skip to content

Strategies and Considerations for Supporting Neurodivergent Clients with Feeding and Eating Challenges

Date and Time: November 21, 2023, 12 - 1 pm ET
Hosted by: The Addiction, Mental Health and Eating Disorders Network
Speaker: Naureen Hunani, RD

Feeding and eating challenges are commonly observed in neurodivergent people. Neurodivergence can impact feeding abilities, food preferences and the ability to prepare and plan meals. This webinar will offer perspectives on the difficulties faced by neurodivergent people when it comes to supporting adequate nourishment and accessing care. The presenter will provide guidance on how to accommodate the needs of neurodivergent people and build a liberatory and affirming practice.

Learning objectives:
1. Understand how certain neurodivergent traits can impact eating and feeding;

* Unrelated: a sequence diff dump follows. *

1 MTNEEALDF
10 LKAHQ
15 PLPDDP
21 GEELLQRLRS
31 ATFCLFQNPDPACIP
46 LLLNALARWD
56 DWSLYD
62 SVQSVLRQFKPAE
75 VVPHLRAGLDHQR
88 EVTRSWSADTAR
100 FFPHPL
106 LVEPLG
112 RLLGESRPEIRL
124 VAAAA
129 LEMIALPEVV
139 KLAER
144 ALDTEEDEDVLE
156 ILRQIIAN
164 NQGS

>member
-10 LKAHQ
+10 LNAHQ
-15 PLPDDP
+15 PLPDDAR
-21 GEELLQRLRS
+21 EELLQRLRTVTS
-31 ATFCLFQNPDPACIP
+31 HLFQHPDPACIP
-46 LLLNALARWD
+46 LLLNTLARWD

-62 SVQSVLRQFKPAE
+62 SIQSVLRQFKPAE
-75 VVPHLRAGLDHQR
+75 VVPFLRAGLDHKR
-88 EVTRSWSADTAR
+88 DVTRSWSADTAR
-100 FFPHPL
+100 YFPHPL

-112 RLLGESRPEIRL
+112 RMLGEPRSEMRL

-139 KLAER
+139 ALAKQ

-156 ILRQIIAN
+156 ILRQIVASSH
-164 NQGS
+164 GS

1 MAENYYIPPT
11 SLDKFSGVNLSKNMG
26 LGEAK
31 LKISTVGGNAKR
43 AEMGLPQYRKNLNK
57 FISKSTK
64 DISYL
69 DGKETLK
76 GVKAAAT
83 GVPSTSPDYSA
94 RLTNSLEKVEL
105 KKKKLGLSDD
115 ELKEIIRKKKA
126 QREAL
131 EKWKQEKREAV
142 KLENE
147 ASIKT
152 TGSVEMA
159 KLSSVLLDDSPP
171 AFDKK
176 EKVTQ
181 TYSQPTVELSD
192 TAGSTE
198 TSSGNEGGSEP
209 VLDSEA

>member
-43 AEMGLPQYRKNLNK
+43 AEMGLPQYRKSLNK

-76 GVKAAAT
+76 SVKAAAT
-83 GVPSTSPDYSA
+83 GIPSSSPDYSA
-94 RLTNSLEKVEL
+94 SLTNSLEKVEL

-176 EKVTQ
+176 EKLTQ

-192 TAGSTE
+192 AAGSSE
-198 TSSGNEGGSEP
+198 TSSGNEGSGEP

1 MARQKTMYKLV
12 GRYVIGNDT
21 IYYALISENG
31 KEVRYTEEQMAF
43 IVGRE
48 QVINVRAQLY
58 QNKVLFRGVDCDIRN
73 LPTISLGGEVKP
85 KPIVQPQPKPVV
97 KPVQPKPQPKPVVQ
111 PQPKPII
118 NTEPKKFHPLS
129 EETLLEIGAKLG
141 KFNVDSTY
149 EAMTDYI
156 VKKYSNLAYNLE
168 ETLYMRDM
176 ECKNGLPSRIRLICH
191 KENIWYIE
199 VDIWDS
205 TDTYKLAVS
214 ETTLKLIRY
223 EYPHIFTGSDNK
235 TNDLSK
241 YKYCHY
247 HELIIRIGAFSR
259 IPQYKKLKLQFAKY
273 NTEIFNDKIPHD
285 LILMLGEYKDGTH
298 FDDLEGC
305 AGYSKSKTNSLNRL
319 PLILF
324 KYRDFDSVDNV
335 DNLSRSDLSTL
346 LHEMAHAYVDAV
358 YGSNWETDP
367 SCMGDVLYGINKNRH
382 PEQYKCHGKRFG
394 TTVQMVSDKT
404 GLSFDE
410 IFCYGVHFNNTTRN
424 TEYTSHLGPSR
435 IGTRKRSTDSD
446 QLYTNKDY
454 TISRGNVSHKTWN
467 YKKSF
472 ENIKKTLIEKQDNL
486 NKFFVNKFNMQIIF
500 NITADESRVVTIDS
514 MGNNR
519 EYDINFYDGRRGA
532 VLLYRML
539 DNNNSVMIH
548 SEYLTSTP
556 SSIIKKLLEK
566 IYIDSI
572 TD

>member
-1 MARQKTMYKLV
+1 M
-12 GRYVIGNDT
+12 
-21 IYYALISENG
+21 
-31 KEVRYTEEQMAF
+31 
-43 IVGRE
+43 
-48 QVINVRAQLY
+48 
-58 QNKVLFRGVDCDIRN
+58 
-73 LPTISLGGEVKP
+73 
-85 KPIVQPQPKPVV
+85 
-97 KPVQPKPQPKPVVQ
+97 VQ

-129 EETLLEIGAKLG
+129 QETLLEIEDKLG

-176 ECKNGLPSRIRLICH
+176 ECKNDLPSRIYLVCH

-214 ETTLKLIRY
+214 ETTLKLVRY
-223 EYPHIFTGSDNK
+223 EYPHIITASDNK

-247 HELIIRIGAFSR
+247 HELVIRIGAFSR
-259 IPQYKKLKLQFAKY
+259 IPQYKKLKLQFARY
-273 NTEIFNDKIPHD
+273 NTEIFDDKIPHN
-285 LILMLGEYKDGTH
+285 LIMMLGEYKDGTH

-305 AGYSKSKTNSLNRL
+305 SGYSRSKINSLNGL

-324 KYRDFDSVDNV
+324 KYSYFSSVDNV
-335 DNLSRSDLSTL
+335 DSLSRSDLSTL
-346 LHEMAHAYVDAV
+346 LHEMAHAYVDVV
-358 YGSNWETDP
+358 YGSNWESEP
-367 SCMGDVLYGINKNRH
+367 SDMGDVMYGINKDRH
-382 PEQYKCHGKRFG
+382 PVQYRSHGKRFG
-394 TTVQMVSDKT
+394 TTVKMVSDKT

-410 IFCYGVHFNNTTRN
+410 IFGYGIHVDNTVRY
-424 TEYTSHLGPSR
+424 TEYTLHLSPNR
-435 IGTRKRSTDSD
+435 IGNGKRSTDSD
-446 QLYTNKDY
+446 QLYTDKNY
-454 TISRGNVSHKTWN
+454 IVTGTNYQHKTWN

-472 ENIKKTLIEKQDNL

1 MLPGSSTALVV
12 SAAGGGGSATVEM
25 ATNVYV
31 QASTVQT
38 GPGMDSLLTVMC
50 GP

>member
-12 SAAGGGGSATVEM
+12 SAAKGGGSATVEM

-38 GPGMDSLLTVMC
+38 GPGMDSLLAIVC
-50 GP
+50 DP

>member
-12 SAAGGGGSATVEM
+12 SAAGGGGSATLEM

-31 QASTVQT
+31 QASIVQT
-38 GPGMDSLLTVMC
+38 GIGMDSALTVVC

2. Recognize potential barriers that can make accessing nourishment and care difficult;
3. Explore ways that providers can offer support, enhance nutrition and advocate for accommodations.

To register:
This event is accessible for free to members of the Addiction, Mental Health and Eating Disorders (AMHED) Network. Learn more about the network and join here

Speaker bio:

Naureen Hunani is a multiply-neurodivergent activist and registered dietitian with over 18 years of clinical experience. She founded RDs for Neurodiversity, a neurodiversity-informed online continuing education platform for dietitians and helping professionals.

She has a private practice in Montreal, Canada, where she treats children, adults and families struggling with various feeding and eating challenges through a trauma-informed, weight-inclusive and anti-oppressive approach.

Naureen has extensive experience working with neurodivergent families, including autism spectrum, ADHD, sensory processing differences and other forms of neurodivergencies. She has had the privilege to share her knowledge at national and international conferences and is incredibly passionate about helping professionals build neurodiversity-affirming practices.
Back to top